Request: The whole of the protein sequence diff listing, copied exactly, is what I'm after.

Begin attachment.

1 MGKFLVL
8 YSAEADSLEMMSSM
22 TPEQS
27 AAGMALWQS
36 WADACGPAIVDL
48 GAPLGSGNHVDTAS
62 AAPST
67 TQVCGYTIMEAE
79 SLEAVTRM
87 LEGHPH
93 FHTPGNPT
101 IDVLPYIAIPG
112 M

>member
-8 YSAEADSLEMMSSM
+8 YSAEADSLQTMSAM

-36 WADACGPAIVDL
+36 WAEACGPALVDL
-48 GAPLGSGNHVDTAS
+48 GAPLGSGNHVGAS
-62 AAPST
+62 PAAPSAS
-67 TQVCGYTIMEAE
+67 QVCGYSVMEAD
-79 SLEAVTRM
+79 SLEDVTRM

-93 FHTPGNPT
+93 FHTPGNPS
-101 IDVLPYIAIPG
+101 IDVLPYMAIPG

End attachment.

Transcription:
1 MGKFLVL
8 YSAEADSLEMMSSM
22 TPEQS
27 AAGMALWQS
36 WADACGPAIVDL
48 GAPLGSGNHVDTAS
62 AAPST
67 TQVCGYTIMEAE
79 SLEAVTRM
87 LEGHPH
93 FHTPGNPT
101 IDVLPYIAIPG
112 M

>member
-8 YSAEADSLEMMSSM
+8 YSAEADSLQTMSAM

-36 WADACGPAIVDL
+36 WAEACGPALVDL
-48 GAPLGSGNHVDTAS
+48 GAPLGSGNHVGAS
-62 AAPST
+62 PAAPSAS
-67 TQVCGYTIMEAE
+67 QVCGYSVMEAD
-79 SLEAVTRM
+79 SLEDVTRM

-93 FHTPGNPT
+93 FHTPGNPS
-101 IDVLPYIAIPG
+101 IDVLPYMAIPG